Night comes early to Port Vila, Vanuatu's small capital town where some 20,000 of the country's 145,000 people now live. By 6:00 P.M. a goodly number of these townspeople are already settled in a variety of bamboo-walled, tin-roofed shelters, and are busy buying and drinking cups of kava (Piper methysticum), the Pacific's indigenous drug (see Lindstrom 1987).

Introduction - 15.2

This installment of Cultural Survival; Quarterly is special in number of ways. It is the first issue specifically dedicated to one of the sub groupings of the Pacific islands, to Melanesia in particular. The contributors were asked to explore variations on a theme that looms large in the region's future: development and control of ancestral homelands and seas.

Home Reef Fisheries Development: A Report from Torres Strait

From the window of the four-seater Cessna the horizon seems curved and distorted, like the view through a fish-eye lens. Mabuiag Island is still only a speck in the blue to the northwest, as we fly over One, Two, and three Dollar Reefs, leaving Thursday Island behind. In my mind I can still hear strains of the Mills Sister' Top Ten song, ""T.I.

Editorial: Brave New World Order

If the suffering of the Kurds in Iraq is a preview of the much-touted new world order, then we all are in for some rough times. George Bush's use of opportunistic politics and disposable allies seems all too familiar, nowhere more so than with the Kurds.

Digging the Mines in Melanesia

A cross the island of New Guinea three of the world's largest open-cut gold and copper mines have intruded on the lands and resources of Fourth World Melanesians: the Ok Tedi and Panguna mines in Papua New Guinea and the Freeport mine in West Papua (see Map 5).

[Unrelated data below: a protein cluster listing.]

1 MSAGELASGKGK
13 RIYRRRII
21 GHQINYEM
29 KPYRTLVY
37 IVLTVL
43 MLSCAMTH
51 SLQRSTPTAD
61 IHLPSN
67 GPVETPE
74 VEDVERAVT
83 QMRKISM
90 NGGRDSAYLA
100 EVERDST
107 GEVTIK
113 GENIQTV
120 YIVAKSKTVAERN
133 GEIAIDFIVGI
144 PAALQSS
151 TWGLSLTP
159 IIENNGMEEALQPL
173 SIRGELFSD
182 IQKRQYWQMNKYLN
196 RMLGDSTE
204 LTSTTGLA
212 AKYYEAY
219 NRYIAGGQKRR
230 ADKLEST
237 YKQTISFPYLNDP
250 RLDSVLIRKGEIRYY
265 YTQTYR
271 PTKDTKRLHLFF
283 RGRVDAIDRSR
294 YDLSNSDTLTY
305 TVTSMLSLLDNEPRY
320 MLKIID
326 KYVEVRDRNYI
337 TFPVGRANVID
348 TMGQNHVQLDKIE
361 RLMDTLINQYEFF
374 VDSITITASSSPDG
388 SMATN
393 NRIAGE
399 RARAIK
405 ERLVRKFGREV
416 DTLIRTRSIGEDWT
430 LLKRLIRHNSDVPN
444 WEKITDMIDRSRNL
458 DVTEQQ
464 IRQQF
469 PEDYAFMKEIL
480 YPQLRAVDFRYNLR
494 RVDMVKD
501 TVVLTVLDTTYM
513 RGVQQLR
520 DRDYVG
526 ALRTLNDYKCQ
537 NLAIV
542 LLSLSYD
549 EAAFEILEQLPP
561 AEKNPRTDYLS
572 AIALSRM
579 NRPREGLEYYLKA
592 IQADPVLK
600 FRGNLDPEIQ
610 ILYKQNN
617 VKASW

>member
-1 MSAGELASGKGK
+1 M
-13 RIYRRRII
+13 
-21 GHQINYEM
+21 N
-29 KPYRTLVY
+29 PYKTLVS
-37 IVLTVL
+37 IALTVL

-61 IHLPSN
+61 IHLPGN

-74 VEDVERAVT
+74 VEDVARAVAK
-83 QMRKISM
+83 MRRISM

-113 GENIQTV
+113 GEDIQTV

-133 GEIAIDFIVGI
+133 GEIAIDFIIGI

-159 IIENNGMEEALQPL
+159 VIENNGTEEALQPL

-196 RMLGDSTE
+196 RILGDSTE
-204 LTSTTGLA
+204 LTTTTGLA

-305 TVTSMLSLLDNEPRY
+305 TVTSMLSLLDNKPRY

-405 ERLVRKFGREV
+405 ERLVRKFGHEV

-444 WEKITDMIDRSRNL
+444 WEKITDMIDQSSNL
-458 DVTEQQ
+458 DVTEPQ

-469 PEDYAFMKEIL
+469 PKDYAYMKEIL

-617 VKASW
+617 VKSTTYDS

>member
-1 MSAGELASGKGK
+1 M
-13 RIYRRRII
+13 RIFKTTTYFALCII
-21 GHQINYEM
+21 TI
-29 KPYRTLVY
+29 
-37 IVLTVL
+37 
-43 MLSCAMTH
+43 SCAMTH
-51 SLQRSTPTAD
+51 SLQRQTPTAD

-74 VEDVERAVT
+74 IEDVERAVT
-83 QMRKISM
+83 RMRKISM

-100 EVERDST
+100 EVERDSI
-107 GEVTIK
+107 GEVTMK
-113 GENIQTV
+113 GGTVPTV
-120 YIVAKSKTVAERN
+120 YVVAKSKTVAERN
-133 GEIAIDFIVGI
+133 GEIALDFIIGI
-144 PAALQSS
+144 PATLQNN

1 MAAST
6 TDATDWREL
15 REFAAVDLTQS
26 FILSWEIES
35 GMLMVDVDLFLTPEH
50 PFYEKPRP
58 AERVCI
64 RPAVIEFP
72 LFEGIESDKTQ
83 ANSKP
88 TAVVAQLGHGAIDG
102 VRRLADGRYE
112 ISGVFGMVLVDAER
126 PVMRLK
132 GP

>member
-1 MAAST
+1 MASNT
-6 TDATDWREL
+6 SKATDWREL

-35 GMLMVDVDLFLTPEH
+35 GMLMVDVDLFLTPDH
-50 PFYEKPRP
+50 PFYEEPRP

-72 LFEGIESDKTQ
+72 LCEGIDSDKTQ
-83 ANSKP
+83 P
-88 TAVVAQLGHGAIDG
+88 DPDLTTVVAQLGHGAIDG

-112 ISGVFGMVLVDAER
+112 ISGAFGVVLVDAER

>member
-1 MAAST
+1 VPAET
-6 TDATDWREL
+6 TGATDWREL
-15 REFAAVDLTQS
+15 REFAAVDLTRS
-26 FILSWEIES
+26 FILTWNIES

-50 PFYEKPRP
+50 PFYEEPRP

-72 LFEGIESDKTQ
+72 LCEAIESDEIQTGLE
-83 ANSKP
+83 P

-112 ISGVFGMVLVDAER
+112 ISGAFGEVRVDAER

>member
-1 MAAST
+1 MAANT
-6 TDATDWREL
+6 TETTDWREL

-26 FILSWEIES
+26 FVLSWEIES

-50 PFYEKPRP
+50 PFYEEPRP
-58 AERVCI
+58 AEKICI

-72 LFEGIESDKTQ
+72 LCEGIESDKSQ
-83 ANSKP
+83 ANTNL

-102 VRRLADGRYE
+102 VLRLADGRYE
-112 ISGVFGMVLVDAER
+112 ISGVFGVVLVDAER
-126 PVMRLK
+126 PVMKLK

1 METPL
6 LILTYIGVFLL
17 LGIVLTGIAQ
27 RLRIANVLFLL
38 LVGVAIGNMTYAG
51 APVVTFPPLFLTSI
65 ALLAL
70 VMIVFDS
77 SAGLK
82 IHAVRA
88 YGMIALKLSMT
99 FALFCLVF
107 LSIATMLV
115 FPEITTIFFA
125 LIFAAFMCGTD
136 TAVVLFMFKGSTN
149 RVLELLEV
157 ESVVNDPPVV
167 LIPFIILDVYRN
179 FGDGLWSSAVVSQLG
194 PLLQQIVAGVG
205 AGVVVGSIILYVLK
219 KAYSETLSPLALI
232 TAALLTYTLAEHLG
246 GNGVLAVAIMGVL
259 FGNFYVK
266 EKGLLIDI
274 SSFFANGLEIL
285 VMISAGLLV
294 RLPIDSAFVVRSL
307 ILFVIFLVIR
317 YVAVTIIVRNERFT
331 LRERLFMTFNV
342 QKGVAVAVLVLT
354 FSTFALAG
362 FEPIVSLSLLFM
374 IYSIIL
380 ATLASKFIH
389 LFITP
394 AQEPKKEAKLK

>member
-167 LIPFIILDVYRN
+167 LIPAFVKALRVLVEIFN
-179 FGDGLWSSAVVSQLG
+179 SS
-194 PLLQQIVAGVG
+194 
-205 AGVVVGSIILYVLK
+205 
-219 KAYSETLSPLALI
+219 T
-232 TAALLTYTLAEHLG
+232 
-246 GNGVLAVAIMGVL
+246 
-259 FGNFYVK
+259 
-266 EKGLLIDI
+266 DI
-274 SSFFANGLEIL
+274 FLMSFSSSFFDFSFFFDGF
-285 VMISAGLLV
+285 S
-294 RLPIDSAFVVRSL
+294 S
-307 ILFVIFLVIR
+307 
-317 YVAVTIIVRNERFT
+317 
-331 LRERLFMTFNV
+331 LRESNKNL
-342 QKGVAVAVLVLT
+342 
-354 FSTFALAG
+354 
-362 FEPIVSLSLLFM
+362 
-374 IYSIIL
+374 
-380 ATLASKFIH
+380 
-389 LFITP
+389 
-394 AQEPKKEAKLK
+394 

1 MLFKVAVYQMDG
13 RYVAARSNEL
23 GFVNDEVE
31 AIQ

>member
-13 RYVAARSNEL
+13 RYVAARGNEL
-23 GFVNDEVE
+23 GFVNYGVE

Birth and Death on Cape York

The Aboriginal and Torres Strait Islander peoples of Australia's Far North, in the state of Queensland, feel a strong identification with "country" - an intense attachment to birthplace and yearning for yearly sojourns to home countries.

Asserting Traditional Rights: Community Conservation in Solomon Islands

For many years the South Pacific islands have had indigenous systems for administering and allocating land and sea resources. For Pacific Islanders, land above water and land that is covered by fresh-water of seawater are one and undivided - albeit with some form of seaward limit, often the outer edge of the outermost coral reef.

Agro-Deforestation in Melanesia

Clearing forest is an age-old human activity - an unmodified forest is not a congenial habitat and could support only a very low density of people. Consequently, over the past several millennia very few societies have lived wholly in an ecosystem that approaches natural forest. Agriculturists had to clear forest, even if only temporarily, for their gardens.

Health and Development: Seeking the Best of Both Worlds

Anecdotal accounts of the health of Pacific Islanders at the time of early contact with Europeans tell of their physical strength and healthy appearance, their "strong white teeth" and "smooth skins." Remember, however, that these observations refer to adult survivors; health conditions were not ideal, and young children were probably frequently the victims of malaria or other diseases.